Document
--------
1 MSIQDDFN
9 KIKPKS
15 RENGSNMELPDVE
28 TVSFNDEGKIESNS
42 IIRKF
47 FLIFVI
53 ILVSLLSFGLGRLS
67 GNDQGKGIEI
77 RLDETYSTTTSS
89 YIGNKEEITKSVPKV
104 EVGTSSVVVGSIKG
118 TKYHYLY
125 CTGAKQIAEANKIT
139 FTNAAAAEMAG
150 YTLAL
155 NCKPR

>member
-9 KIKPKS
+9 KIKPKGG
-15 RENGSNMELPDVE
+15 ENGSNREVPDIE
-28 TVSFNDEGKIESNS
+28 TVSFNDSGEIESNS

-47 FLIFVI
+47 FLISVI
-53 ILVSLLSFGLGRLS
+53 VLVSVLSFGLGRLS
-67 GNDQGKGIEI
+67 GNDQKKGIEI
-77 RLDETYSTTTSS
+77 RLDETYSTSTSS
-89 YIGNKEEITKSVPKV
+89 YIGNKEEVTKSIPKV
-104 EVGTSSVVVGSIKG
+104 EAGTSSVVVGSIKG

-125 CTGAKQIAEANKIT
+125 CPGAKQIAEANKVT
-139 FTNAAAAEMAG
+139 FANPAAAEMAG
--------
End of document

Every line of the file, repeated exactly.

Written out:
1 MSIQDDFN
9 KIKPKS
15 RENGSNMELPDVE
28 TVSFNDEGKIESNS
42 IIRKF
47 FLIFVI
53 ILVSLLSFGLGRLS
67 GNDQGKGIEI
77 RLDETYSTTTSS
89 YIGNKEEITKSVPKV
104 EVGTSSVVVGSIKG
118 TKYHYLY
125 CTGAKQIAEANKIT
139 FTNAAAAEMAG
150 YTLAL
155 NCKPR

>member
-9 KIKPKS
+9 KIKPKGG
-15 RENGSNMELPDVE
+15 ENGSNREVPDIE
-28 TVSFNDEGKIESNS
+28 TVSFNDSGEIESNS

-47 FLIFVI
+47 FLISVI
-53 ILVSLLSFGLGRLS
+53 VLVSVLSFGLGRLS
-67 GNDQGKGIEI
+67 GNDQKKGIEI
-77 RLDETYSTTTSS
+77 RLDETYSTSTSS
-89 YIGNKEEITKSVPKV
+89 YIGNKEEVTKSIPKV
-104 EVGTSSVVVGSIKG
+104 EAGTSSVVVGSIKG

-125 CTGAKQIAEANKIT
+125 CPGAKQIAEANKVT
-139 FTNAAAAEMAG
+139 FANPAAAEMAG